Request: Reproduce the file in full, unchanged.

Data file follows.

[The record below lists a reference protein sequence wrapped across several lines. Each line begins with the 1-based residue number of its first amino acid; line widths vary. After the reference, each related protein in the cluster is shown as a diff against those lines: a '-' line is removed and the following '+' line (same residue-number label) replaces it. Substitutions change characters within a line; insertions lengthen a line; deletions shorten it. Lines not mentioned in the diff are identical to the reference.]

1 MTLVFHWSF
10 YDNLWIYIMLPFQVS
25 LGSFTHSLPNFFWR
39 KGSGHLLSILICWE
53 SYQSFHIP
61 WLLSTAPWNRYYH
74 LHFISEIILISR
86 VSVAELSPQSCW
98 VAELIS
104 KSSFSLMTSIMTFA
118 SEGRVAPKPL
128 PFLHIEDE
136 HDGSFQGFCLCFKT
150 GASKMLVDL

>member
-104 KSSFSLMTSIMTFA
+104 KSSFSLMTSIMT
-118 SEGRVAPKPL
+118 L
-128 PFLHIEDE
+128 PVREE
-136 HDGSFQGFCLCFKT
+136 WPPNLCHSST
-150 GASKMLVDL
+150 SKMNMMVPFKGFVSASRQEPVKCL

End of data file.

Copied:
[The record below lists a reference protein sequence wrapped across several lines. Each line begins with the 1-based residue number of its first amino acid; line widths vary. After the reference, each related protein in the cluster is shown as a diff against those lines: a '-' line is removed and the following '+' line (same residue-number label) replaces it. Substitutions change characters within a line; insertions lengthen a line; deletions shorten it. Lines not mentioned in the diff are identical to the reference.]

1 MTLVFHWSF
10 YDNLWIYIMLPFQVS
25 LGSFTHSLPNFFWR
39 KGSGHLLSILICWE
53 SYQSFHIP
61 WLLSTAPWNRYYH
74 LHFISEIILISR
86 VSVAELSPQSCW
98 VAELIS
104 KSSFSLMTSIMTFA
118 SEGRVAPKPL
128 PFLHIEDE
136 HDGSFQGFCLCFKT
150 GASKMLVDL

>member
-104 KSSFSLMTSIMTFA
+104 KSSFSLMTSIMT
-118 SEGRVAPKPL
+118 L
-128 PFLHIEDE
+128 PVREE
-136 HDGSFQGFCLCFKT
+136 WPPNLCHSST
-150 GASKMLVDL
+150 SKMNMMVPFKGFVSASRQEPVKCL